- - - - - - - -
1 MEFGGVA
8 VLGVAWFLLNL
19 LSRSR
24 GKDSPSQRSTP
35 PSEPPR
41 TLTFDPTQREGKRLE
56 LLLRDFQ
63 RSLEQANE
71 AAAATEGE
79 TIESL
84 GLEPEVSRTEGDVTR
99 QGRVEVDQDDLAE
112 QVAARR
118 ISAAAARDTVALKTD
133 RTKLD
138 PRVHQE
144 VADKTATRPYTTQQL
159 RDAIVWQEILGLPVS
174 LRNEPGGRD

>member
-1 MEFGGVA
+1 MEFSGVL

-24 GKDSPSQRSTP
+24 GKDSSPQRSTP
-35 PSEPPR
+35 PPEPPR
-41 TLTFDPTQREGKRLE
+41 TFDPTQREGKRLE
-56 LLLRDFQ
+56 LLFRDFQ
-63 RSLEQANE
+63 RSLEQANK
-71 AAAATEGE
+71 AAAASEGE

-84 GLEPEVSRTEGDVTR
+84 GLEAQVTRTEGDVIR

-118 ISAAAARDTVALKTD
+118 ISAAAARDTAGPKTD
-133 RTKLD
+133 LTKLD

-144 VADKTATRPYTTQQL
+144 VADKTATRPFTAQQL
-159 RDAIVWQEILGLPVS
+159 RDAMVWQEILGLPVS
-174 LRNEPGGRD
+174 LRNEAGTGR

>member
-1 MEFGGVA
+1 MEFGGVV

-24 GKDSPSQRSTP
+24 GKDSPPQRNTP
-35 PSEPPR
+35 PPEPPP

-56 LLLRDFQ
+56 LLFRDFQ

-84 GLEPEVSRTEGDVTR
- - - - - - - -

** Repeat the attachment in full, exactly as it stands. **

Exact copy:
1 MEFGGVA
8 VLGVAWFLLNL
19 LSRSR
24 GKDSPSQRSTP
35 PSEPPR
41 TLTFDPTQREGKRLE
56 LLLRDFQ
63 RSLEQANE
71 AAAATEGE
79 TIESL
84 GLEPEVSRTEGDVTR
99 QGRVEVDQDDLAE
112 QVAARR
118 ISAAAARDTVALKTD
133 RTKLD
138 PRVHQE
144 VADKTATRPYTTQQL
159 RDAIVWQEILGLPVS
174 LRNEPGGRD

>member
-1 MEFGGVA
+1 MEFSGVL

-24 GKDSPSQRSTP
+24 GKDSSPQRSTP
-35 PSEPPR
+35 PPEPPR
-41 TLTFDPTQREGKRLE
+41 TFDPTQREGKRLE
-56 LLLRDFQ
+56 LLFRDFQ
-63 RSLEQANE
+63 RSLEQANK
-71 AAAATEGE
+71 AAAASEGE

-84 GLEPEVSRTEGDVTR
+84 GLEAQVTRTEGDVIR

-118 ISAAAARDTVALKTD
+118 ISAAAARDTAGPKTD
-133 RTKLD
+133 LTKLD

-144 VADKTATRPYTTQQL
+144 VADKTATRPFTAQQL
-159 RDAIVWQEILGLPVS
+159 RDAMVWQEILGLPVS
-174 LRNEPGGRD
+174 LRNEAGTGR

>member
-1 MEFGGVA
+1 MEFGGVV

-24 GKDSPSQRSTP
+24 GKDSPPQRNTP
-35 PSEPPR
+35 PPEPPP

-56 LLLRDFQ
+56 LLFRDFQ

-84 GLEPEVSRTEGDVTR